Book Club Appearances
Christina is delighted to hear that you are reading her novel, THE EXILES, and so appreciates your invitation to attend your book club! Due to the volume of requests she receives, she can only say yes to groups of 25 or more whose members have all agreed to purchase the book. However, there’s plenty of helpful information for bookclubs on this page. You can learn more about the genesis of the book here, about the character Mathinna here, and see a list of interviews with Christina here.
If your group consist of 25 or more, please send requests to Christina’s assistant, Kat, at firstname.lastname@example.org. She asks that every member of the book club read the book in advance — and come to the event with questions!
In large groups people should mute themselves unless they’re talking/asking a question or else the background noise can get distracting or create an echo.
It’s a good idea to pick a discussion leader who is a facilitator for the conversation. Everyone can chime in, but it’s helpful to have a point person to keep things on track.
We’ve found that it’s best for Christina to show up 20-30 minutes into the Zoom call, after members have had a chance to discuss the book. She’ll stay for 20 – 30 minutes.
Some book clubs that Christina is visiting include: the UVA Book Club, the Soho House Miami Book Club, the Duke University Parents’ Committee Book Club, the Kauai Writers Conference Book Club, the Denver Bookclub, the Books ‘n Birdies Book Club, the Blue Door Books Adult Book Club, the Bookish Book Club, and the Willoughby Public Library Book Club, among others.
With thanks to Books On the Brain’s “Book Tips for Author Chats,” here are some good questions to ask any author:
Ask about the writing process. How long did their book take to write? To get published?
Does the author sit down at a desk to write for 8 hours a day, for example, or do they wait until the mood strikes?
Do they have an office? What is it like? Do they write in longhand? On a laptop?
Who are their favorite authors? Who inspires them?
When did the author know he/she was a “real” writer? At what point were they able to quit their day job? Was their family supportive?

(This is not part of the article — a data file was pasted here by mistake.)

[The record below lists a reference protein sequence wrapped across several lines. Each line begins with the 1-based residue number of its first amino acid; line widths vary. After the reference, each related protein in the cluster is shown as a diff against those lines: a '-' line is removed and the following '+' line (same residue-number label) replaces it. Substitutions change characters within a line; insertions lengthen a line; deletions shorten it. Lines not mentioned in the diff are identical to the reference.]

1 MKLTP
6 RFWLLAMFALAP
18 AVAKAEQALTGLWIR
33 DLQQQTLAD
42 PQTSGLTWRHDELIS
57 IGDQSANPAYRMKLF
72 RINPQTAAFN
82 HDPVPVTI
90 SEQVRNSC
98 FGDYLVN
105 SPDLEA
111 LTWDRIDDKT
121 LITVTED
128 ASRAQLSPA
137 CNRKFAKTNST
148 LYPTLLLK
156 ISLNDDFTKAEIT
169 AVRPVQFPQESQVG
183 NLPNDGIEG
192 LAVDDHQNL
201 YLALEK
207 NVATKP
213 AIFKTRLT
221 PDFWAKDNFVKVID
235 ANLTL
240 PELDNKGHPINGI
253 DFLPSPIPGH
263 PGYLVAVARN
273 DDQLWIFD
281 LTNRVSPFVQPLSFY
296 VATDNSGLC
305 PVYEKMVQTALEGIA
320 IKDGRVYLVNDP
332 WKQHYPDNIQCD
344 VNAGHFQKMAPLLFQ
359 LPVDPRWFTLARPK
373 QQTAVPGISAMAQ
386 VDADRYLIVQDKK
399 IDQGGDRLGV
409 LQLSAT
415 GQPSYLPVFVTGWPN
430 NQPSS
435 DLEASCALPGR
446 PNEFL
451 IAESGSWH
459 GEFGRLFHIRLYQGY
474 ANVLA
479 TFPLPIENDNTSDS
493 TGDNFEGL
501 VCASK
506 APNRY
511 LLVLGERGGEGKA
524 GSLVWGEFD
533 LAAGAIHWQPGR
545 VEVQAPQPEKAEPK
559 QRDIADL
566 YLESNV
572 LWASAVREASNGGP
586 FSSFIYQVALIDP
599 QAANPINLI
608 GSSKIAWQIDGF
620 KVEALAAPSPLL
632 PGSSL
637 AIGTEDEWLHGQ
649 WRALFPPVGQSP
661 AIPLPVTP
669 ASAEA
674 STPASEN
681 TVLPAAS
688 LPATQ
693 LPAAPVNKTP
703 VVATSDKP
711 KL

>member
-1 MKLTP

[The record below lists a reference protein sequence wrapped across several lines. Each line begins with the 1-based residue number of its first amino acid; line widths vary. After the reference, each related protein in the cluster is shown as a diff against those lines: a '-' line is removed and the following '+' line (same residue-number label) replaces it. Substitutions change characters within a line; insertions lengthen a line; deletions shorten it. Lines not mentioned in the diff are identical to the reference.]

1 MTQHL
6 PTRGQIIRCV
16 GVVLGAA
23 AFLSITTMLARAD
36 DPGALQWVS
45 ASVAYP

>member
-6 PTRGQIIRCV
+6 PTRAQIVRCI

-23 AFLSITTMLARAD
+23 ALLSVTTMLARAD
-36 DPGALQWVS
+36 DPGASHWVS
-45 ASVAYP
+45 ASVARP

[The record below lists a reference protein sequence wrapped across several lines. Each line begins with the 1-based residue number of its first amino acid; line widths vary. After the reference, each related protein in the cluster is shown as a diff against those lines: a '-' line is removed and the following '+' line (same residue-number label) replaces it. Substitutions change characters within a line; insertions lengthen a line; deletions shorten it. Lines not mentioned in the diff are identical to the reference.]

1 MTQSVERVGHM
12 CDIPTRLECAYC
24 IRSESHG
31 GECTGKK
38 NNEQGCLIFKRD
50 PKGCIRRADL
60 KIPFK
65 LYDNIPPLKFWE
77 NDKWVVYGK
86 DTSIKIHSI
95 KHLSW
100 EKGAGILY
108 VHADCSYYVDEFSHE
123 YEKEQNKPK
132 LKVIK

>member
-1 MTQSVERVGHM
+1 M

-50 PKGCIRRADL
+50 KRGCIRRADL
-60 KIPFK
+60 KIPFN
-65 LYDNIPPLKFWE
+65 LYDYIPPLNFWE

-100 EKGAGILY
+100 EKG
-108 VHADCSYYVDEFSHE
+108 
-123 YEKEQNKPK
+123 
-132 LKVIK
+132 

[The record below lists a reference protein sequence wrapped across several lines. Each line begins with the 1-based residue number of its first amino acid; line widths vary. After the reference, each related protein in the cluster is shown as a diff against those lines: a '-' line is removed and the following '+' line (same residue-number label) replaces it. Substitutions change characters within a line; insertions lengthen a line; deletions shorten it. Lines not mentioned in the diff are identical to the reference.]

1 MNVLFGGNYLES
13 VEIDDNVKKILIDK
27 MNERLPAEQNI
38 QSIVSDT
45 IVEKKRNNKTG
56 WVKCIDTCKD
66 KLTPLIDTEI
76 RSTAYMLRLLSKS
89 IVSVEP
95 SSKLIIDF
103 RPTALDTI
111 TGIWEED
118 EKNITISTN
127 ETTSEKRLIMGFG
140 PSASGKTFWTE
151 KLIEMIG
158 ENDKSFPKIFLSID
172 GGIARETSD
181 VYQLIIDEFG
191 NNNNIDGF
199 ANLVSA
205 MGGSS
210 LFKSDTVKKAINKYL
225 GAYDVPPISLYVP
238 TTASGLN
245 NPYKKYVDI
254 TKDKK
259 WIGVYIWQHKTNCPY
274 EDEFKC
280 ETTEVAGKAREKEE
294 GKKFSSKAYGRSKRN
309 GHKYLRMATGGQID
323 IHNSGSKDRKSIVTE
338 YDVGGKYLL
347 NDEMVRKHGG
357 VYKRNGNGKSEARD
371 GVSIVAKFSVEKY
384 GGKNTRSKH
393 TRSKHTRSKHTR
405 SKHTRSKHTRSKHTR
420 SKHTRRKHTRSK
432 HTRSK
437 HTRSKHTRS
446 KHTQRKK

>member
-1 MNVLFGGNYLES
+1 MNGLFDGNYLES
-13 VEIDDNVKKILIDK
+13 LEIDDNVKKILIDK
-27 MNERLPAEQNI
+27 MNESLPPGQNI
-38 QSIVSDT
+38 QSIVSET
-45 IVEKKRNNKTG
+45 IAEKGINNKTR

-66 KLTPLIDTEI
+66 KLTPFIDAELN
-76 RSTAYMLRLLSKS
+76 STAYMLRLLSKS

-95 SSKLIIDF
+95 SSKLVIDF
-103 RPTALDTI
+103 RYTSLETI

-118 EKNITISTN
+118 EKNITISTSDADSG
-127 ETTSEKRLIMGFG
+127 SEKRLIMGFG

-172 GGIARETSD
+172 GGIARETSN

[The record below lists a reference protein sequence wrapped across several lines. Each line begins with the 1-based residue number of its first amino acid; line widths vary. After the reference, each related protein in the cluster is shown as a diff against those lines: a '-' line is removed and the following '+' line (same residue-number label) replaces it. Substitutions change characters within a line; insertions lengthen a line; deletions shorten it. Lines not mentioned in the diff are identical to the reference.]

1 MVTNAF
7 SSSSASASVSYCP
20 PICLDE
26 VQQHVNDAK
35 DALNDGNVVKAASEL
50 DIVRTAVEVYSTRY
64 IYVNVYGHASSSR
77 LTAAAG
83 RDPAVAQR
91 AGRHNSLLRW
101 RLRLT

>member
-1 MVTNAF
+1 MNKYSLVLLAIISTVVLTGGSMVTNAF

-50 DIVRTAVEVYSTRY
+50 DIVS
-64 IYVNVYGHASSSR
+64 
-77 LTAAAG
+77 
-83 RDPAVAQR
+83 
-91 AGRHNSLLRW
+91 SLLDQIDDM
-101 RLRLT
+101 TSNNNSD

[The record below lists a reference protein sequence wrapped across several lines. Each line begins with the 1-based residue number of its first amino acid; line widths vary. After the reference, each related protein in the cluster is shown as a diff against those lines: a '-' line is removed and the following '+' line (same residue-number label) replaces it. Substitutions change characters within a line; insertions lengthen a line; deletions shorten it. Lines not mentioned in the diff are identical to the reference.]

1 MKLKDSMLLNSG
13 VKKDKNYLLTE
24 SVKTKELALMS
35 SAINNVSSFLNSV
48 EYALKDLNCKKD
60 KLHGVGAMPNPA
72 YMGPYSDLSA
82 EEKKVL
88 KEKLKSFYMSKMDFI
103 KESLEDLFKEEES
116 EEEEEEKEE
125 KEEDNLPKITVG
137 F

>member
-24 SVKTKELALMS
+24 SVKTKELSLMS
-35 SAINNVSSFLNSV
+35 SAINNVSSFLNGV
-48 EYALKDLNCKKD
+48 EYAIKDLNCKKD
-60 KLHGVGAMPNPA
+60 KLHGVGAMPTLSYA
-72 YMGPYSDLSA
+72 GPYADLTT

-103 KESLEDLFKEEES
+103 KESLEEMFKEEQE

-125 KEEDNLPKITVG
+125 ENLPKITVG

Ask about the cover. Did the author have any say in the design? Is there more than one cover?
Ask about character development. How is this done? Are characters based on real people? Are events based on actual events?
Had the author ever considered a different ending to the story? If possible, would they go back and change anything?
Is a movie in the works?
If they had a choice, what actor would they cast in the leading role?
And the question we usually ask last is: What are you working on now?
Be sure to check out Christina’s Q&A page for THE EXILES
Book Club Beverage: THE EXILES Dark and Stormy
The perfect drink to accompany THE EXILES is a Dark and Stormy – because, let’s face it, female prisoners on the convict ships to Australia faced many a dark and stormy night! Here’s the story behind the drink:
British naval officers brewed ginger beer as a home remedy to combat seasickness. When a group of them were stationed in Bermuda after World War I, they mixed ginger beer with aged black rum from a local distillery. One sailor, looking at the swirl of ginger beer and rum in his glass, said that it looked like “the color of a cloud only a fool or a dead man would sail under.” And hence the Dark and Stormy was born.
2 oz. dark rum
3 oz. ginger beer
1/2 oz. lime juice (optional)
Fill a tall glass with ice cubes. Add rum.
Pour in ginger beer and lime juice.
Stir with a spoon.
Garnish with a lime wedge. Enjoy!
Book Club Beverage #2: Paula McLain’s THE EXILES Dark and Mysterious
Enjoy this video of Christina and her dear friend, Paula McLain, preparing a traditional Dark and Stormy and Paula’s twist on the famous drink, a Dark and Mysterious. Which will you sip?
And the perfect video to get you in the mood, with a dark and stormy score by my son, Hayden Kline:
Other Beverage & Food Ideas
The right wine? Try 19 Crimes, named for the 19 crimes that would get you sentenced to transportation to Australia in the 18th and 19th centuries.
At the end of THE EXILES, Hazel climbs Mount Wellington with a picnic basket and gazes out at the city of Hobart far below. Some of my favorite recipes for a picnic, wherever you are, include: